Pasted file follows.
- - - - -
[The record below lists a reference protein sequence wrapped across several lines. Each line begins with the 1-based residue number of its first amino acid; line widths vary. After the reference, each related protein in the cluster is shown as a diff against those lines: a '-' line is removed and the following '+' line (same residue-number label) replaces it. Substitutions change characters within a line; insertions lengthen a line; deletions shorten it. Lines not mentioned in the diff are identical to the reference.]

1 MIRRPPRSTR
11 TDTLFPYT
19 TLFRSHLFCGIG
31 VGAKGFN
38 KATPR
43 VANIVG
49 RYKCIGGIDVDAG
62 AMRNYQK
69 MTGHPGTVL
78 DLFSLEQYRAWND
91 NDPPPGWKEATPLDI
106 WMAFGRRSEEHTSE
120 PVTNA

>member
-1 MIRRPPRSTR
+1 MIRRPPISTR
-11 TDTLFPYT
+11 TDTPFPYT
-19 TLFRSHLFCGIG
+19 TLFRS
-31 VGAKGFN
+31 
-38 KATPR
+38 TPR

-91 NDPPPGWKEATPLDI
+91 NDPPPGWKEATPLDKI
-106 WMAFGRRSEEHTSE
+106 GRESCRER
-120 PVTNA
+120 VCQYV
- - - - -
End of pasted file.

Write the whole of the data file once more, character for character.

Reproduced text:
[The record below lists a reference protein sequence wrapped across several lines. Each line begins with the 1-based residue number of its first amino acid; line widths vary. After the reference, each related protein in the cluster is shown as a diff against those lines: a '-' line is removed and the following '+' line (same residue-number label) replaces it. Substitutions change characters within a line; insertions lengthen a line; deletions shorten it. Lines not mentioned in the diff are identical to the reference.]

1 MIRRPPRSTR
11 TDTLFPYT
19 TLFRSHLFCGIG
31 VGAKGFN
38 KATPR
43 VANIVG
49 RYKCIGGIDVDAG
62 AMRNYQK
69 MTGHPGTVL
78 DLFSLEQYRAWND
91 NDPPPGWKEATPLDI
106 WMAFGRRSEEHTSE
120 PVTNA

>member
-1 MIRRPPRSTR
+1 MIRRPPISTR
-11 TDTLFPYT
+11 TDTPFPYT
-19 TLFRSHLFCGIG
+19 TLFRS
-31 VGAKGFN
+31 
-38 KATPR
+38 TPR

-91 NDPPPGWKEATPLDI
+91 NDPPPGWKEATPLDKI
-106 WMAFGRRSEEHTSE
+106 GRESCRER
-120 PVTNA
+120 VCQYV